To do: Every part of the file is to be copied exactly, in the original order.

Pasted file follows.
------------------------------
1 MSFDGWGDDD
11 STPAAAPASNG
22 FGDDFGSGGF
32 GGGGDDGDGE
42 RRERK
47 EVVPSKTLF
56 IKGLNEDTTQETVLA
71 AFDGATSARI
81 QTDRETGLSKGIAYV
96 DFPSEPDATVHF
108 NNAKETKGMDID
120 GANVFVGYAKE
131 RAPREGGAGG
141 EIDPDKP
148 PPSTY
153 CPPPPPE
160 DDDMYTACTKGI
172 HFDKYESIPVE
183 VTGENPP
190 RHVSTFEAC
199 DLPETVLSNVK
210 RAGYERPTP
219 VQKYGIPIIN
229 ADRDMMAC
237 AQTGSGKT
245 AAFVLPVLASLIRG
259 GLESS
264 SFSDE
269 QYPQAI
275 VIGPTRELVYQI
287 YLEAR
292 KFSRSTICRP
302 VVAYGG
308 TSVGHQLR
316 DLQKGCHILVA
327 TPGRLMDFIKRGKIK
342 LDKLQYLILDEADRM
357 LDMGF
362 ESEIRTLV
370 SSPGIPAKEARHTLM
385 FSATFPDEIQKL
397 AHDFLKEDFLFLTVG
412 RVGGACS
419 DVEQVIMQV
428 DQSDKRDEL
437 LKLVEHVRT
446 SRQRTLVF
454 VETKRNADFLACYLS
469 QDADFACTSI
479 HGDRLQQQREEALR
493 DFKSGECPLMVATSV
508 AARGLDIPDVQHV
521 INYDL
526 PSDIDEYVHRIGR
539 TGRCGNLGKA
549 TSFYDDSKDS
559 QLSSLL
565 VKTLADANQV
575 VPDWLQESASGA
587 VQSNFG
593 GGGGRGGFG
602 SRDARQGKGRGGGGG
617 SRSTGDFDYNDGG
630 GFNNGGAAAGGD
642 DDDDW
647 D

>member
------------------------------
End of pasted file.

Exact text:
1 MSFDGWGDDD
11 STPAAAPASNG
22 FGDDFGSGGF
32 GGGGDDGDGE
42 RRERK
47 EVVPSKTLF
56 IKGLNEDTTQETVLA
71 AFDGATSARI
81 QTDRETGLSKGIAYV
96 DFPSEPDATVHF
108 NNAKETKGMDID
120 GANVFVGYAKE
131 RAPREGGAGG
141 EIDPDKP
148 PPSTY
153 CPPPPPE
160 DDDMYTACTKGI
172 HFDKYESIPVE
183 VTGENPP
190 RHVSTFEAC
199 DLPETVLSNVK
210 RAGYERPTP
219 VQKYGIPIIN
229 ADRDMMAC
237 AQTGSGKT
245 AAFVLPVLASLIRG
259 GLESS
264 SFSDE
269 QYPQAI
275 VIGPTRELVYQI
287 YLEAR
292 KFSRSTICRP
302 VVAYGG
308 TSVGHQLR
316 DLQKGCHILVA
327 TPGRLMDFIKRGKIK
342 LDKLQYLILDEADRM
357 LDMGF
362 ESEIRTLV
370 SSPGIPAKEARHTLM
385 FSATFPDEIQKL
397 AHDFLKEDFLFLTVG
412 RVGGACS
419 DVEQVIMQV
428 DQSDKRDEL
437 LKLVEHVRT
446 SRQRTLVF
454 VETKRNADFLACYLS
469 QDADFACTSI
479 HGDRLQQQREEALR
493 DFKSGECPLMVATSV
508 AARGLDIPDVQHV
521 INYDL
526 PSDIDEYVHRIGR
539 TGRCGNLGKA
549 TSFYDDSKDS
559 QLSSLL
565 VKTLADANQV
575 VPDWLQESASGA
587 VQSNFG
593 GGGGRGGFG
602 SRDARQGKGRGGGGG
617 SRSTGDFDYNDGG
630 GFNNGGAAAGGD
642 DDDDW
647 D

>member